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The importance of identifying the correct contracting party

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Posted by Matthew Goodwin on 19 October 2013

Matthew Goodwin Associate-Solicitor-Advocate

Understanding who you are contracting with may seem simple. However, particularly in the case where you are contracting with a company within a larger group the position may become more complicated.

There can be particular concerns where the specific group company concerned has very limited assets itself. It is possible to correct a simple misnomer in respect of the company name but correcting the situation once there is a dispute may not be straightforward.

Research

The case of Liberty Mercian Ltd v Cuddy Civil Engineering Ltd emphasises the problems which may occur. Liberty sought to enter into a contract with an entity which traded under the name “the Cuddy Group”. Negotiations took place and Liberty’s solicitor sought to identify the actual company name for the Cuddy Group. Their investigations identified a company known as Cuddy Civil Engineering Limited (“CCEL”). They raised the issue with Cuddy’s representative who raised no objection to the contract being in the name of CCEL.

In fact, CCEL was a dormant company within the Cuddy Group. The correct company with whom Liberty should have contracted was Cuddy Demolition & Dismantling Limited (“CDDL”). Problems arose in respect of the contract and Liberty sought to terminate the contract. Presumably, Liberty then intended to seek to recover its losses from the Cuddy Group. Liberty sought a declaration from the court that its contract was actually with CDDL.  

The court considered whether Liberty could successfully argue that there had been a misnomer. The test which was applied was:

  1. Was there a clear mistake on the face of the contract – the court was entitled to look at the background to negotiation of the contract in reaching a decision; and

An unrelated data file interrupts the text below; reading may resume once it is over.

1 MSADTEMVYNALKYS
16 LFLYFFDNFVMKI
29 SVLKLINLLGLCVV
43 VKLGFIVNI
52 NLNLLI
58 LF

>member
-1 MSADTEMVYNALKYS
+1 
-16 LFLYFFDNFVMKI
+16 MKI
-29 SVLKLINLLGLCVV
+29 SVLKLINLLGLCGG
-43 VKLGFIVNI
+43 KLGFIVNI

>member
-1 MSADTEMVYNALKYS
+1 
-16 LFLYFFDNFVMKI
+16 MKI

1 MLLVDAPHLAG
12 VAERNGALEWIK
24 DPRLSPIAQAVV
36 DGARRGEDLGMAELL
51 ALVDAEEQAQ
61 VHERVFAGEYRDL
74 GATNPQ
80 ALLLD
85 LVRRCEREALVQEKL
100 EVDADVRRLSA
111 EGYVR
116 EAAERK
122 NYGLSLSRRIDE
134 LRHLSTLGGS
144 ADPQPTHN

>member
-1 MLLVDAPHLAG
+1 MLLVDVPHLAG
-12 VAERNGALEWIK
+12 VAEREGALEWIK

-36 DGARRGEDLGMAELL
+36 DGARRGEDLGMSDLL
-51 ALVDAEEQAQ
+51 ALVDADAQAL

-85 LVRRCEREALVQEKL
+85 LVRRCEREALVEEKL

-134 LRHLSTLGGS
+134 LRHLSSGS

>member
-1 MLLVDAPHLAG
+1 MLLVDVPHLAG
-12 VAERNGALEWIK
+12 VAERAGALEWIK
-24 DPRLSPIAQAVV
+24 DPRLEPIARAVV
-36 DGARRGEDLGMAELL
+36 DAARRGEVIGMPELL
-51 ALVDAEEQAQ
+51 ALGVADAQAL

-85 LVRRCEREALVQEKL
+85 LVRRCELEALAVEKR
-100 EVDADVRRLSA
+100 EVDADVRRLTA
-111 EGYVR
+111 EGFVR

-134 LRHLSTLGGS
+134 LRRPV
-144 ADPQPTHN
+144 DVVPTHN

2. if so, was it clear what action was required to rectify the mistake?

In this case, the court concluded that, taking into account the background to the contract, there was not a clear mistake. The court’s reasoning was that Liberty had made a clear and unequivocal request to the Cuddy Group that the contract be made in the name of CCEL. The fact that CCEL was dormant did not mean that it would have been unable to perform the contract – all that would have been required was for it to commence trading. 

Conclusion

In the circumstances, Liberty is left with a contract against a dormant company, with the associated difficulties with recovering any losses it has suffered in respect of the contract. It is imperative that, particularly when contracting with a group company, that checks are conducted to ascertain the status of the particular group company. If there are concerns, then a parent company guarantee should potentially be sought to ensure that you are properly protected.

About the author

Matthew Goodwin

Associate-Solicitor-Advocate

As an associate within the tax and financial services litigation team, Matthew regularly acts for corporates and individuals, dealing with a variety of disputes.

Matthew Goodwin

As an associate within the tax and financial services litigation team, Matthew regularly acts for corporates and individuals, dealing with a variety of disputes.

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